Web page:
Since a crawlspace is not living space, it does not need a full-depth 4-inch slab, as is typical for basements that may be subject to structural live loading, so crawlspace slabs are typically 2 to 4 inches thick. Installation of the polyethylene sheeting should be done by the foundation crew prior to pouring the concrete slab. Following are procedures recommended by the U.S. Environmental Protection Agency in their Indoor airPLUS Construction Specifications (EPA 2015). Before laying the polyethylene, after the stem walls are poured, some building scientists recommend as a best practice backfilling inside the stem wall to ensure that the crawlspace floor is above the exterior grade. This will eliminate the possibility of run-off draining directly into the crawlspace (although it won't eliminate the possibility of soils becoming saturated and wicking moisture into the crawlspace area; hence, polyethylene sheeting is still required). In locations where there is evidence that the groundwater table can rise to within six inches of the finished floor or where there is evidence that surface water doesn’t readily drain from the site, it is required by code that the crawlspace ground level be as high as or higher than the outside finished grade, unless an approved drainage system is installed (IRC 2015).
How to Install a Polyethylene Sheeting Capillary Break beneath a Concrete Crawlspace Slab
- Install a radon mitigation vent pipe if desired or required as described below.
- Install a minimum thickness of 6-mil polyethylene across the entire ground surface.
- Overlap the edges between the pieces of polyethylene by 6 to 12 inches and tape or seal all of the seams as shown in Figure 4. Seal the vapor barrier around the piers and pipes as described below.
- Pour the slab over the polyethylene, taking care not to damage the polyethylene. Do not allow the foundation crew to place a sand layer between the polyethylene and the concrete slab, as sometimes occurs. The belief is that this added layer of sand will allow the slab to dry to the bottom and help prevent the slab from curling. However, this practice is not recommended. The sand gets saturated from the concrete and wet-method curing, which only adds to the long-term moisture loading as the sand slowly dries to the crawlspace. Differential drying is better handled with a low water-to-cement ratio in the concrete mix, and covering the slab with wetted burlap or employing another effective curing method.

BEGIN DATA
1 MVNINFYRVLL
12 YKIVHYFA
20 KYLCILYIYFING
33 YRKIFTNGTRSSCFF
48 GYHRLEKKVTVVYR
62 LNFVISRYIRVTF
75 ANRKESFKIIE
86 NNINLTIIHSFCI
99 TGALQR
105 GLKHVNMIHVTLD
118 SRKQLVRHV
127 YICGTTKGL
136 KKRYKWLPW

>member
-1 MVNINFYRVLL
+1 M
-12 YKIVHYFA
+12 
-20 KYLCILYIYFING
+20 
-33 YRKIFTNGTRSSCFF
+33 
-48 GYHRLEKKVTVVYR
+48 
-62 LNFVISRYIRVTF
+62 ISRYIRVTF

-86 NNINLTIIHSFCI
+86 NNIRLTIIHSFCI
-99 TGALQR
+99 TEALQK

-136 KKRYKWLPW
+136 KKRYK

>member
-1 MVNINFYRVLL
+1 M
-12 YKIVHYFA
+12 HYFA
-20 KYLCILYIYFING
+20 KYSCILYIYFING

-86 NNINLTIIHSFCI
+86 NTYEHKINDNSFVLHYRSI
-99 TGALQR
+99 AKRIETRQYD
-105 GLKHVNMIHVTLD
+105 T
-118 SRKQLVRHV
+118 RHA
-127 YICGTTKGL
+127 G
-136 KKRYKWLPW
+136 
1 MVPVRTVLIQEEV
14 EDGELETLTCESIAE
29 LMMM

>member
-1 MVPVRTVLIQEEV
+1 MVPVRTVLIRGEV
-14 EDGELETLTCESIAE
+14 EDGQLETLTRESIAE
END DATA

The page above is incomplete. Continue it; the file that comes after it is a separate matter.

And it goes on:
Figure 4 shows the edges of the polyethylene secured to the foundation walls with pressure-treated wood strapping, instead of covering the polyethylene with concrete. This is an acceptable alternative that is described in the guide Capillary Break at Crawlspace Floor - Polyethylene Sheeting Lapped up Walls and Piers. The important thing is to provide a lasting moisture barrier to help keep the crawlspace dry. Pouring concrete over the polyethylene, however, provides an added measure of durability that will ensure the groundcover lasts as long as the rest of the building.
How to Install a Continuous Capillary Break at Pier Footings
In addition to securing the edges of the polyethylene to the foundation perimeter, care must be taken to provide continuous moisture control at pier footings as follows (Lstiburek 2004):
- Install a capillary break over interior footings before masonry piers or steel columns are installed (see Figure 5).